Electricity can kill or severely injure people and cause damage to property. However, you can take simple precautions when working with or near electricity and electrical equipment to significantly reduce the risk of injury to you, your workers and others around you.
Electricity is a familiar and necessary part of everyday life, but electricity can kill or severely injure people and cause damage to property.
There are simple precautions when working with, or near electricity that can be taken to significantly reduce the risk of electrical injury to you and others around you.
Electricity at Work Regulations 1989
What do I have to do?
You must ensure an assessment has been made of any electrical hazards, which covers:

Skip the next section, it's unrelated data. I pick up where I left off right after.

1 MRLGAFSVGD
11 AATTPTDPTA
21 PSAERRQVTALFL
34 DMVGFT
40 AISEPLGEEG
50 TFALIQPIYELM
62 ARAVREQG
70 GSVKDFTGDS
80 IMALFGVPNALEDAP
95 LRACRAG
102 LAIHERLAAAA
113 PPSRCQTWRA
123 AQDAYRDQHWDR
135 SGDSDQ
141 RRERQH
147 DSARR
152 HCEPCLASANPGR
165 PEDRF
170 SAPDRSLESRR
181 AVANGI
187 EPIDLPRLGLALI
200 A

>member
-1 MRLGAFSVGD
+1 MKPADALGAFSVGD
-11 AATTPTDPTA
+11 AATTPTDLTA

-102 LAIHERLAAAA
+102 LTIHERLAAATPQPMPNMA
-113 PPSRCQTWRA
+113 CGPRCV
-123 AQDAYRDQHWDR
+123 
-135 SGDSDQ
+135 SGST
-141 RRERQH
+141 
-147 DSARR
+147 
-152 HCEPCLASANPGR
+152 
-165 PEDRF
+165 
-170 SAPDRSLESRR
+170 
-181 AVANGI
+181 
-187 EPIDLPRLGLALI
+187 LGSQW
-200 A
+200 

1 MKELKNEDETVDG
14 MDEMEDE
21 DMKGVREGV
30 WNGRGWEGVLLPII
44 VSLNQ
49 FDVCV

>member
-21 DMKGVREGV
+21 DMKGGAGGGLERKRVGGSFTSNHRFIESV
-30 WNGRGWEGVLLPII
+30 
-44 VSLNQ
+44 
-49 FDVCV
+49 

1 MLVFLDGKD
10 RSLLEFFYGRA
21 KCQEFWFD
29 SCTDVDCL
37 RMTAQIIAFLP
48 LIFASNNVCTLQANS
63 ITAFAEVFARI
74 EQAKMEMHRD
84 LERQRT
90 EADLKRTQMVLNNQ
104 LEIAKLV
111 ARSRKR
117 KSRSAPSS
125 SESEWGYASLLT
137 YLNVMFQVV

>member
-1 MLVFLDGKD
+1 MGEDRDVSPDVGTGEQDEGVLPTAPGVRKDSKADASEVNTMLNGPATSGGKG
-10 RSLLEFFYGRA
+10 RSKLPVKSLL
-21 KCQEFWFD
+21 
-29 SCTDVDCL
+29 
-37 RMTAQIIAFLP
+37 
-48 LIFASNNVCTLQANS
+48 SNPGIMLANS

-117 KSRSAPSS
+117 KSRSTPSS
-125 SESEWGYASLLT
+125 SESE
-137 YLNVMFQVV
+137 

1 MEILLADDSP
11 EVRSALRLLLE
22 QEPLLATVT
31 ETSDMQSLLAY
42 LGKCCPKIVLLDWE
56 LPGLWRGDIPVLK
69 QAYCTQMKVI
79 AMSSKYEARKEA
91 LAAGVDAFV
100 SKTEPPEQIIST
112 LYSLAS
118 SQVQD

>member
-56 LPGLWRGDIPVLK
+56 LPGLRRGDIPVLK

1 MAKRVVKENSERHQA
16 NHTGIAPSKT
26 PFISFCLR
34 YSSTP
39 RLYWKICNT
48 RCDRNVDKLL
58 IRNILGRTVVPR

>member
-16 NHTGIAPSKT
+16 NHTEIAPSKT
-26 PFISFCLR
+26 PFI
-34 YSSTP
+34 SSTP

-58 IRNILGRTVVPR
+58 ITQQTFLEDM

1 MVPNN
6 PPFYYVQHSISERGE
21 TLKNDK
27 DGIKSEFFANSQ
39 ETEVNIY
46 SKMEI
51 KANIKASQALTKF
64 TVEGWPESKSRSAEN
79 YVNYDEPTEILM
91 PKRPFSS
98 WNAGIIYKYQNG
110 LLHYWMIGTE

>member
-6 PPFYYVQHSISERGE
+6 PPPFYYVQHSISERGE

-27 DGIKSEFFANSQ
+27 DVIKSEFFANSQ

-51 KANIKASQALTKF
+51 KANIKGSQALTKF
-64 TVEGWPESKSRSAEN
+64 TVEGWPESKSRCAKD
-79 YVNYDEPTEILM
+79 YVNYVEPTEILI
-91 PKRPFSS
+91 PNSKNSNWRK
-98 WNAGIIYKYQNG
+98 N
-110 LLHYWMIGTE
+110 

- who could be harmed by them
- how the level of risk has been established
- the precautions taken to control that risk
The risk assessment should take into consideration the type of electrical equipment used, the way in which it is used and the environment that it is used in.
You must make sure that the electrical installation and the electrical equipment is:
- suitable for its intended use and the conditions in which it is operated
- only used for its intended purpose
In wet surroundings, unsuitable equipment can become live and make its surroundings live too. Fuses, circuit-breakers and other devices must be correctly rated for the circuit they protect. Isolators and fuse-box cases should be kept closed and, if possible, locked.
Cables, plugs, sockets and fittings must be robust enough and adequately protected for the working environment. Ensure that machinery has an accessible switch or isolator to cut off the power quickly in an emergency.
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